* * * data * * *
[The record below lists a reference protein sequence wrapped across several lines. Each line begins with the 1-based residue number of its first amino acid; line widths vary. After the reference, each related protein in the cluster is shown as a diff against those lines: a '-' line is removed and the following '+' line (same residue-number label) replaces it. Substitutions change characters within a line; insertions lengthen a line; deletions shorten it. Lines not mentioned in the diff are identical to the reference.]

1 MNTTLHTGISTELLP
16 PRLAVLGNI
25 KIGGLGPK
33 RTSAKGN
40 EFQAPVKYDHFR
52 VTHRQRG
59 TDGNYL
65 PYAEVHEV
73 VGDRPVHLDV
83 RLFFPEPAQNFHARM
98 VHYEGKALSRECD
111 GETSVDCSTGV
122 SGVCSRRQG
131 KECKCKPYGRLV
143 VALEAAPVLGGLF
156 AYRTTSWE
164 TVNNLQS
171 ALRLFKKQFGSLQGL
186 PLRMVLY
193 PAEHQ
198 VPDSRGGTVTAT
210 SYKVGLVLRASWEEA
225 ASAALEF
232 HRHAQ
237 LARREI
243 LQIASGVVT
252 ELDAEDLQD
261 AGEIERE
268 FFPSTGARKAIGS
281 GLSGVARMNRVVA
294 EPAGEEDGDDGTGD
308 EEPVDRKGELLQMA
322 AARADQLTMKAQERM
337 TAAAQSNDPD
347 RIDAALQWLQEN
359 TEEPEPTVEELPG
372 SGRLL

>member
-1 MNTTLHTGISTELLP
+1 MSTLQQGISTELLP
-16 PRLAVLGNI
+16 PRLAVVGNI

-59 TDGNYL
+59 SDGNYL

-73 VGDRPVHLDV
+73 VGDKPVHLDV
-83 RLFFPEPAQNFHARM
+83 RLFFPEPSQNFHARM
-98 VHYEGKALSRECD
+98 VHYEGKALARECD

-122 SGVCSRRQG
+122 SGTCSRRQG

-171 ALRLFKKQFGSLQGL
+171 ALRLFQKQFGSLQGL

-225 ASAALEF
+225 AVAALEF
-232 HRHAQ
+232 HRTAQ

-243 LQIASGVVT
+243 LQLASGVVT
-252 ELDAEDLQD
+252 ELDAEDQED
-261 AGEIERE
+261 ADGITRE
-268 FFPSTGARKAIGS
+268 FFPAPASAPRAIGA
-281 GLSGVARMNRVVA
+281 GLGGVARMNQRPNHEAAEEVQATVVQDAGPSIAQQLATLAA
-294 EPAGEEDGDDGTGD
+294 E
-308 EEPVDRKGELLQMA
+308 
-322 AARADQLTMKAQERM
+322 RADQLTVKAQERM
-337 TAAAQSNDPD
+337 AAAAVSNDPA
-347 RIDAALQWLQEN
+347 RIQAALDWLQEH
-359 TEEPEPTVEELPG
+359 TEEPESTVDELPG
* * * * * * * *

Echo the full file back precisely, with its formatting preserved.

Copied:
[The record below lists a reference protein sequence wrapped across several lines. Each line begins with the 1-based residue number of its first amino acid; line widths vary. After the reference, each related protein in the cluster is shown as a diff against those lines: a '-' line is removed and the following '+' line (same residue-number label) replaces it. Substitutions change characters within a line; insertions lengthen a line; deletions shorten it. Lines not mentioned in the diff are identical to the reference.]

1 MNTTLHTGISTELLP
16 PRLAVLGNI
25 KIGGLGPK
33 RTSAKGN
40 EFQAPVKYDHFR
52 VTHRQRG
59 TDGNYL
65 PYAEVHEV
73 VGDRPVHLDV
83 RLFFPEPAQNFHARM
98 VHYEGKALSRECD
111 GETSVDCSTGV
122 SGVCSRRQG
131 KECKCKPYGRLV
143 VALEAAPVLGGLF
156 AYRTTSWE
164 TVNNLQS
171 ALRLFKKQFGSLQGL
186 PLRMVLY
193 PAEHQ
198 VPDSRGGTVTAT
210 SYKVGLVLRASWEEA
225 ASAALEF
232 HRHAQ
237 LARREI
243 LQIASGVVT
252 ELDAEDLQD
261 AGEIERE
268 FFPSTGARKAIGS
281 GLSGVARMNRVVA
294 EPAGEEDGDDGTGD
308 EEPVDRKGELLQMA
322 AARADQLTMKAQERM
337 TAAAQSNDPD
347 RIDAALQWLQEN
359 TEEPEPTVEELPG
372 SGRLL

>member
-1 MNTTLHTGISTELLP
+1 MSTLQQGISTELLP
-16 PRLAVLGNI
+16 PRLAVVGNI

-59 TDGNYL
+59 SDGNYL

-73 VGDRPVHLDV
+73 VGDKPVHLDV
-83 RLFFPEPAQNFHARM
+83 RLFFPEPSQNFHARM
-98 VHYEGKALSRECD
+98 VHYEGKALARECD

-122 SGVCSRRQG
+122 SGTCSRRQG

-171 ALRLFKKQFGSLQGL
+171 ALRLFQKQFGSLQGL

-225 ASAALEF
+225 AVAALEF
-232 HRHAQ
+232 HRTAQ

-243 LQIASGVVT
+243 LQLASGVVT
-252 ELDAEDLQD
+252 ELDAEDQED
-261 AGEIERE
+261 ADGITRE
-268 FFPSTGARKAIGS
+268 FFPAPASAPRAIGA
-281 GLSGVARMNRVVA
+281 GLGGVARMNQRPNHEAAEEVQATVVQDAGPSIAQQLATLAA
-294 EPAGEEDGDDGTGD
+294 E
-308 EEPVDRKGELLQMA
+308 
-322 AARADQLTMKAQERM
+322 RADQLTVKAQERM
-337 TAAAQSNDPD
+337 AAAAVSNDPA
-347 RIDAALQWLQEN
+347 RIQAALDWLQEH
-359 TEEPEPTVEELPG
+359 TEEPESTVDELPG